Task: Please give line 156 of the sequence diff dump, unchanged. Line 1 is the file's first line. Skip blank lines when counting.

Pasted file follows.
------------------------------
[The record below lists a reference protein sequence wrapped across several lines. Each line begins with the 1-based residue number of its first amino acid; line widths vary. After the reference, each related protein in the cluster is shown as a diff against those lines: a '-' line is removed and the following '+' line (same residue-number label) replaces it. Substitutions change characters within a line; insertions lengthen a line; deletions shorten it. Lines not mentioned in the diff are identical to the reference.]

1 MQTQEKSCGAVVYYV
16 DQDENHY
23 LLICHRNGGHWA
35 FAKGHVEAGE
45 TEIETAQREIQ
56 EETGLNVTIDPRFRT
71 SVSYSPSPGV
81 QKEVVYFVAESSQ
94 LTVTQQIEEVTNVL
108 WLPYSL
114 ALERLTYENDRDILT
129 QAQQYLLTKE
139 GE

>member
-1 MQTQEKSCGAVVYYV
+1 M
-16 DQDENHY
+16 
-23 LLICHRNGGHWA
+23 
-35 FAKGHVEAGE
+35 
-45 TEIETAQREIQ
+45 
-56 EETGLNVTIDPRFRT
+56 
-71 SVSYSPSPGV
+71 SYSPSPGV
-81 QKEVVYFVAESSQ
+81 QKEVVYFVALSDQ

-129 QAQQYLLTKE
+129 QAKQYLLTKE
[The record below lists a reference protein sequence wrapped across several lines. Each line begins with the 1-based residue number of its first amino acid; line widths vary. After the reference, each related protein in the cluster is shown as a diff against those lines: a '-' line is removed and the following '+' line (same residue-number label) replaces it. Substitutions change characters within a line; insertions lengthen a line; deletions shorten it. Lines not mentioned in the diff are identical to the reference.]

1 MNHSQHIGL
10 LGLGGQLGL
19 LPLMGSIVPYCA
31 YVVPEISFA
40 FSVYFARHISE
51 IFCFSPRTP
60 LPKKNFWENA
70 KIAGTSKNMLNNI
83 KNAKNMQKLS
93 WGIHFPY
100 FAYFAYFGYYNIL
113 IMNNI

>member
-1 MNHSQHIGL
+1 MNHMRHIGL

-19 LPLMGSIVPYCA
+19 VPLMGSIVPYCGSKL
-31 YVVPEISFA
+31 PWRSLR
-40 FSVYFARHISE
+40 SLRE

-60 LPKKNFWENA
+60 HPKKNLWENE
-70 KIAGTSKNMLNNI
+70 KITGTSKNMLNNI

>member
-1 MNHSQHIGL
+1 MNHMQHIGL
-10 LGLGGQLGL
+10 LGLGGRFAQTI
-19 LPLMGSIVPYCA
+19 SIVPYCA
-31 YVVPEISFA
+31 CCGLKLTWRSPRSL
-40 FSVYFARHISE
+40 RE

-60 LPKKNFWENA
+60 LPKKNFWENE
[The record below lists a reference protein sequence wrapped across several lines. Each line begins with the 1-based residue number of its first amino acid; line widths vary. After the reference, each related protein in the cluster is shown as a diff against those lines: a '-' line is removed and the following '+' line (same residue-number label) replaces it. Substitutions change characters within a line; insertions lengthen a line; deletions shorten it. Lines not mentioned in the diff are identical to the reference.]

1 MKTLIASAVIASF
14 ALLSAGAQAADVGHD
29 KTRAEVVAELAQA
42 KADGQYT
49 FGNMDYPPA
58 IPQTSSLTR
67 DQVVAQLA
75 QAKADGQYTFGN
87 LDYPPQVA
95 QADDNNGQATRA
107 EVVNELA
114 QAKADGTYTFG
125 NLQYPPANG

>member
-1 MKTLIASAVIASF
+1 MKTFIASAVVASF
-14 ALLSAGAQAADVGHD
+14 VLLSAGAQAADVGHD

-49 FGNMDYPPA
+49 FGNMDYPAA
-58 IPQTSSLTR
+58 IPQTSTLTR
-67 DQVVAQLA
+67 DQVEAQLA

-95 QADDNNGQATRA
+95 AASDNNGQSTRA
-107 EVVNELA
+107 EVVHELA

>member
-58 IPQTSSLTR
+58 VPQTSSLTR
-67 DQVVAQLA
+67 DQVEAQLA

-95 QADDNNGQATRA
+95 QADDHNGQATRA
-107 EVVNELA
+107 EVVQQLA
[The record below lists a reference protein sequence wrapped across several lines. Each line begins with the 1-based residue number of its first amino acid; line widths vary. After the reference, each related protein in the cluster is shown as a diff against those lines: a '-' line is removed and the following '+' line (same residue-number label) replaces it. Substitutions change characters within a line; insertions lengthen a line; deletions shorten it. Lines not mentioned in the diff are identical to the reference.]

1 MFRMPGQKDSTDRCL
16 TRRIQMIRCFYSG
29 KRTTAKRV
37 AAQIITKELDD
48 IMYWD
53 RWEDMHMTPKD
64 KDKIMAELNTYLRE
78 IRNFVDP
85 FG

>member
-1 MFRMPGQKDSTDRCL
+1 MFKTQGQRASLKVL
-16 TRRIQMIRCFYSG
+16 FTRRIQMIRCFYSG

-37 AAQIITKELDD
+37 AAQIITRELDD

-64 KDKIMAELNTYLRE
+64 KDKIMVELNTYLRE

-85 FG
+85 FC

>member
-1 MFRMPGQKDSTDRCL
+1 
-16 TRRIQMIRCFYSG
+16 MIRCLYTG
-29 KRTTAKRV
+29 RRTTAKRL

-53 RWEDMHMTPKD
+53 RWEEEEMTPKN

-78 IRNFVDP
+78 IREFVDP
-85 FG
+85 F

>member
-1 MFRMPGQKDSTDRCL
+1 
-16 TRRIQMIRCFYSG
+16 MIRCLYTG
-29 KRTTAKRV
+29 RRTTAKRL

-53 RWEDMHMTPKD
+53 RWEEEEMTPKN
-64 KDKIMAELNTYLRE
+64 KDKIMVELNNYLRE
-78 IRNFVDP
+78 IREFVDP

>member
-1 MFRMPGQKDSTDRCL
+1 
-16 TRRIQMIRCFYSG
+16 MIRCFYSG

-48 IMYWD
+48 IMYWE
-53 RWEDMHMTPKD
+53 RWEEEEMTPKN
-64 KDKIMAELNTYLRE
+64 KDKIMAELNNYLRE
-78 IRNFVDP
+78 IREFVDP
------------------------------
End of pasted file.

-78 IRNFVDP